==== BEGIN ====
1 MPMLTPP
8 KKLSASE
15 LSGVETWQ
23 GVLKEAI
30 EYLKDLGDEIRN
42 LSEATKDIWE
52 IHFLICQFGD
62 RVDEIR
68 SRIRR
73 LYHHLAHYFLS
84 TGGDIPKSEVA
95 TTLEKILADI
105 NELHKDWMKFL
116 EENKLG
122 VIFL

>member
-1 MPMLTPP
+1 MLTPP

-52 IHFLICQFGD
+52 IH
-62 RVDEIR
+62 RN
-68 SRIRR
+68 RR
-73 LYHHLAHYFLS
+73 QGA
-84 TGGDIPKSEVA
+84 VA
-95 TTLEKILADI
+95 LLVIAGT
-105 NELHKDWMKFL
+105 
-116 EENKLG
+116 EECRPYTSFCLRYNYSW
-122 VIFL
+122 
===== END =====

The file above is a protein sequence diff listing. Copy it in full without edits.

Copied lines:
1 MPMLTPP
8 KKLSASE
15 LSGVETWQ
23 GVLKEAI
30 EYLKDLGDEIRN
42 LSEATKDIWE
52 IHFLICQFGD
62 RVDEIR
68 SRIRR
73 LYHHLAHYFLS
84 TGGDIPKSEVA
95 TTLEKILADI
105 NELHKDWMKFL
116 EENKLG
122 VIFL

>member
-1 MPMLTPP
+1 MLTPP

-52 IHFLICQFGD
+52 IH
-62 RVDEIR
+62 RN
-68 SRIRR
+68 RR
-73 LYHHLAHYFLS
+73 QGA
-84 TGGDIPKSEVA
+84 VA
-95 TTLEKILADI
+95 LLVIAGT
-105 NELHKDWMKFL
+105 
-116 EENKLG
+116 EECRPYTSFCLRYNYSW
-122 VIFL
+122 